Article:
Bouterse creates Southern harmony
Posted March 30, 2007

Amid guitars, banjos, drums and many other instruments musician Curt Bouterse took his seat at Claremont’s Folk Music Center Saturday night at 7:30.

The performance highlighted his skills on the banjo and also showed his musical genius in songwriting and playing various other instruments from different cultures, mostly southeast Asia.

The Folk Music Center, despite having an official title, is really a store where peace loving, world music listeners gather and greatly enjoy themselves.

The store offers buttons, stickers and posters protesting the war and other controversial issues, as well as musical instruments of every size, color and style from around the world.

When a performance is scheduled, the back of the store is cleared out and chairs are unfolded.

Coupled with this setting, Bouterse’s music took listeners beyond downtown Claremont and into a rich story of culture, class and Southern lifestyles.

In his moccasins and glasses, Bouterse took the stage in front of an older audience of about 55 people.

The crowd varied in style from conservative grandparents to hippie bohemian seniors to gentry folk of the Southern class.

After a brief introduction by a store worker, Bouterse played his first piece, a country song.

It was amazing to hear such a Southern tune come from the mouth organ Bouterse played.

The instrument did not look like a traditional American instrument.

It was an odd, funny-looking object.

After the song, he explained the organ was from southeast Asia.

“It’s from the southern mountains, just not our southern mountains,” Bouterse said.

In his next piece, Bouterse played the banjo, for which he is best known.

The song had the twang, rattle and roll that defines Southern bayou music.

The store fell away and it felt as if the concert was being held on a riverboat floating down the Mississippi.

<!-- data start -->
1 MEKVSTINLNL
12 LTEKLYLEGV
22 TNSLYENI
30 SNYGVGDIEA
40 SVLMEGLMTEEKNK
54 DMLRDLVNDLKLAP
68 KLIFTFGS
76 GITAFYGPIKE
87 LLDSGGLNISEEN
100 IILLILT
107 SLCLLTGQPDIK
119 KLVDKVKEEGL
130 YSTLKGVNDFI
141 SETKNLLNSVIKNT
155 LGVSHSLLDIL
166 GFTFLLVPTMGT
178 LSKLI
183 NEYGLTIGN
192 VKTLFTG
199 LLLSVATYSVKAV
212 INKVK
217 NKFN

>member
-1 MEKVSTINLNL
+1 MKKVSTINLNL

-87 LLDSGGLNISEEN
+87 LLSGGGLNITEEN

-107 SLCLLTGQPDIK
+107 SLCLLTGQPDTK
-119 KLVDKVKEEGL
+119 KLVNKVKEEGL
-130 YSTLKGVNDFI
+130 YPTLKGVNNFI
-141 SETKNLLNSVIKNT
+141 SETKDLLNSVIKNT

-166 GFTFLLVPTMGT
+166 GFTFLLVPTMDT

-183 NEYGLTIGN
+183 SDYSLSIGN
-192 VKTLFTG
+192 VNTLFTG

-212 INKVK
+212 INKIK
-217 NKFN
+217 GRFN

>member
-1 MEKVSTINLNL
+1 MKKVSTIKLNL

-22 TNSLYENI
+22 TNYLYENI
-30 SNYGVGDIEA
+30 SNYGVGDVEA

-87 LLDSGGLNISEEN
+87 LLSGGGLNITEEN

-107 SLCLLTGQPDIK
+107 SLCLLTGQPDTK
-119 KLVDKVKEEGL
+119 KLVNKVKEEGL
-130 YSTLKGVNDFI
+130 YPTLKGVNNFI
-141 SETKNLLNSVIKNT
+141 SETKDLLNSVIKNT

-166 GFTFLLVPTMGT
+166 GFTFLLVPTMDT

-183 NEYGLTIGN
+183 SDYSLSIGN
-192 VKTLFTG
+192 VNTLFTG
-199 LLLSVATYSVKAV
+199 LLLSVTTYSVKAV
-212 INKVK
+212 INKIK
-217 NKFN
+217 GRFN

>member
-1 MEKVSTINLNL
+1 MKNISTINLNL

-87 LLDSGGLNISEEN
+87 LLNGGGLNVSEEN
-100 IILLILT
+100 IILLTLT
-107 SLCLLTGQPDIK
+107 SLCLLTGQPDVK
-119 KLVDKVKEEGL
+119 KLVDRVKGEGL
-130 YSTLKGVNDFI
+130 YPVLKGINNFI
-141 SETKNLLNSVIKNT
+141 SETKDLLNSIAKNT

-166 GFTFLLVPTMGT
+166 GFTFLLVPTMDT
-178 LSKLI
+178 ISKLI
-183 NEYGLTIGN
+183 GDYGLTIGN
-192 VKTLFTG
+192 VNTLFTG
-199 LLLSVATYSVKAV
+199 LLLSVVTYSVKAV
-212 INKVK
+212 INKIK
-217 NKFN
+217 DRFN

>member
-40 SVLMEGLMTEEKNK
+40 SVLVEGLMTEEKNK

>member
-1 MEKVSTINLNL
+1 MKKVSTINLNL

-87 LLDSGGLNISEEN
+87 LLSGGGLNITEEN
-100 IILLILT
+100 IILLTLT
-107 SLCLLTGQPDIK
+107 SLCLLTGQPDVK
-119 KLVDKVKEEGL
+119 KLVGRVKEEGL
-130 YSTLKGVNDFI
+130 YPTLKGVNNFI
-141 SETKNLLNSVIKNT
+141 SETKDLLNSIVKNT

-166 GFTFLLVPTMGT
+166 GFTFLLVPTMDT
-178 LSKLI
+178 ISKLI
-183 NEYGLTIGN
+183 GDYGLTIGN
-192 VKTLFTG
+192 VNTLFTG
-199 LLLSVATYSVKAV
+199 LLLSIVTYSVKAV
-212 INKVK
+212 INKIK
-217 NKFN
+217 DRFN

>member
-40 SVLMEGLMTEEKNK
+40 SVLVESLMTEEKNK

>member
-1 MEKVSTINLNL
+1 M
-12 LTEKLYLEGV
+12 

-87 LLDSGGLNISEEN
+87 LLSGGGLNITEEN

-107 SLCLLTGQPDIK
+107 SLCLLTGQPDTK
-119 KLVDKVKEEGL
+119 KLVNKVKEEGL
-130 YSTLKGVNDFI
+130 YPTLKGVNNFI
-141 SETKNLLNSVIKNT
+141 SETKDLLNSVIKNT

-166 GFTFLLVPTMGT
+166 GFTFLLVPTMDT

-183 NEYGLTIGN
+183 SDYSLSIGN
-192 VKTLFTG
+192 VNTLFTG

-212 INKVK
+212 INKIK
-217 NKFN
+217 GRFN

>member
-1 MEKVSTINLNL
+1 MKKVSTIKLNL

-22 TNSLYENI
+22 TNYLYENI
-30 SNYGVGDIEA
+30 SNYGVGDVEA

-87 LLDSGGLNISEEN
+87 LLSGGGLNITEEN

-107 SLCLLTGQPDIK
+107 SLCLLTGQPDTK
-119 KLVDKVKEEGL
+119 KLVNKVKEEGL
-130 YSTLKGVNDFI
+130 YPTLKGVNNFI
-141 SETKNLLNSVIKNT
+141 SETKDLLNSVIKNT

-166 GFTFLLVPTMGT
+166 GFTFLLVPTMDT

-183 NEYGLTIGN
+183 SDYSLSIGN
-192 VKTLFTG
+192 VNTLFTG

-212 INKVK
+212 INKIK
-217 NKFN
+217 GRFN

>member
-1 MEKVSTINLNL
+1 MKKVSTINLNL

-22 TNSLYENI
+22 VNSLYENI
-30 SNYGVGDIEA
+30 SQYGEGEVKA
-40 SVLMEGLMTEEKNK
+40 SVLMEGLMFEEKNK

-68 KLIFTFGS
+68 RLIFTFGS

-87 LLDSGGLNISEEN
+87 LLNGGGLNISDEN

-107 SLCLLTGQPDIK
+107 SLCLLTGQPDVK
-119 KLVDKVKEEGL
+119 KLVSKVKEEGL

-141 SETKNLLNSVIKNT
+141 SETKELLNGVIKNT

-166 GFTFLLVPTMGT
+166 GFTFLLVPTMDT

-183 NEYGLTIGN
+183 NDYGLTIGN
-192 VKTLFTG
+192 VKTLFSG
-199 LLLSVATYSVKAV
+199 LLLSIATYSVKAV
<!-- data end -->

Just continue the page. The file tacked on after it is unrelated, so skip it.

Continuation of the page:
One could almost feel the green swampy water, the tall thin trees, the great white birds and the thick Southern heat.

When Bouterse finished this piece, he once again gave a brief history of the instrument and the music he played.

Bouterse continued to play piece after piece, using strange foreign instruments to elicit that deep, distinctively Southern sound.

He played his music and then slowly told a tale about each piece.

Using his hands to illustrate the intricacies of each instrument, Bouterse made the audience feel comfortable.

When an audience member made a comment or asked a question about Bouterse’s music or instruments, he was more than happy to give a thorough and detailed response.

Throughout the rest of the set, Bouterse played several instruments, illustrating his astounding talents on each one.

He could play all of them incredibly well and sing along at the same time.

Bouterse’s musical skill covered various styles of dulcimers, banjos and jaw harps.

Each instrument had a distinct sound that might have sounded Oriental or Irish if Bouterse had not played the music to fit the old Southern style he created.

At one point he played a spiritual song and the audience sang along.

The chorus “Give me that old time religion” echoed through the store as a dreamy hymn, taking people back to the days of quiet Southern churches.

Bouterse just released his first CD, “Down the Road I’ll Go: Fretless Old-Time Music.”

Bouterse has degrees in anthropology, history, musicology and art history, along with a doctoral degree from the University of Maryland in

He is currently working on a book about the oral and literate aspects of medieval Spanish music.

He has been a performer at the San Diego Folk Festival every year since it began in 1967.

His contributions to keeping the art of folk music alive have spanned the last 50 years.

For more information about Bouterse and his authentic southern sound, visit

For more information about the Claremont Folk Music Center and upcoming shows, call (909) 624-2928 or visit

Lilia Cabello can be reached at

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